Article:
Federal funding is primarily focused on individual students through grants, loans, and research projects. Reauthorization of these programs can result in dramatic shifts in the student’s ability to pay for attendance. State funding generally provides direct support to the operation of public colleges and universities; demographic shifts and associated tax revenues continue to challenge to opportunity to maintain state level funding. Local funding, while much less significant than federal and state funding, largely supports the operations of local community colleges.
Nearly a dozen states have enacted legislation aimed at strengthening the high school experience to complete post-secondary credits at reduced, or at no additional costs. For example, Illinois has implemented a pilot program between high schools and local community colleges which waives tuition for the high school student enrolled at the community college. Idaho is providing scholarships, up to $8,000, to students completing post-secondary credits while in high school.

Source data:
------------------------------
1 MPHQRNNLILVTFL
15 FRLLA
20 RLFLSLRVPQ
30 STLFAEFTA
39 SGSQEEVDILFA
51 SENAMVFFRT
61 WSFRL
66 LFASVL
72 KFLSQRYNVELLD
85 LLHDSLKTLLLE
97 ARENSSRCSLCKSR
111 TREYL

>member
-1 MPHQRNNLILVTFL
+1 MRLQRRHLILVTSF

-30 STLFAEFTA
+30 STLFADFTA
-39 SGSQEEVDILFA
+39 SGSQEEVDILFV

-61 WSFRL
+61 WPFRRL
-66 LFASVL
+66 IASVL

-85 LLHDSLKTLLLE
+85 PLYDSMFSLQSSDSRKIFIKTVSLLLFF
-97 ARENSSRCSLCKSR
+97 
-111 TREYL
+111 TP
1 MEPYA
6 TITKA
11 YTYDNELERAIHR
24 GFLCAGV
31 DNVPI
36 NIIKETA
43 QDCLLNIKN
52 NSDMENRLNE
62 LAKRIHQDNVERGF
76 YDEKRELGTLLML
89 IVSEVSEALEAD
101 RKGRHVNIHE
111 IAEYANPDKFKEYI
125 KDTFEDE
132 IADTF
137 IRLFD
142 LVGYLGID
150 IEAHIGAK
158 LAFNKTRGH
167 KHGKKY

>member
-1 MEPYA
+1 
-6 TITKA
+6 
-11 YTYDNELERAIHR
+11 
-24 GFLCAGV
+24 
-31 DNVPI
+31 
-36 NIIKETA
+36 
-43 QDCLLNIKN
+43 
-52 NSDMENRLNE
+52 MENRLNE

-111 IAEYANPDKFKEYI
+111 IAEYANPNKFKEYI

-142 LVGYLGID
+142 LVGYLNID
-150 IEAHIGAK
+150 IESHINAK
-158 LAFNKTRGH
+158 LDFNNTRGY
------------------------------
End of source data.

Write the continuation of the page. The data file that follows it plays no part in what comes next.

Other states are utilizing dual enrollment programs to enable high school students to earn post-secondary certificates, or in limited examples, associate degrees. Indiana has implemented legislation focused on high school teachers, enabling them to complete a master’s degree through their teaching of approved post-secondary certified high school courses.
Student success is not just a buzz word. Enabling students to achieve their academic goals has become a legislated priority in many states. Some of these initiatives include: increasing college participation, financial guidance, provide mentoring and peer-support programs, financial relief for homeless students, and mandated credit transfer. While many individual schools have implemented their own student success initiatives, the adoption of public policy issues by legislative action is significant.
The need to provide an equipped workforce to meet the demands of the local economy is not new; initiatives at the local, state, and national levels have been in place for many years. However, there has been significant growth in new opportunities for both employers and post-secondary schools to enable a stronger workforce. In some states, this has been supported by direct tax credits to employers. Other states are financing collaborative efforts between schools and employers to fill gaps in the availability of a technically trained workforce.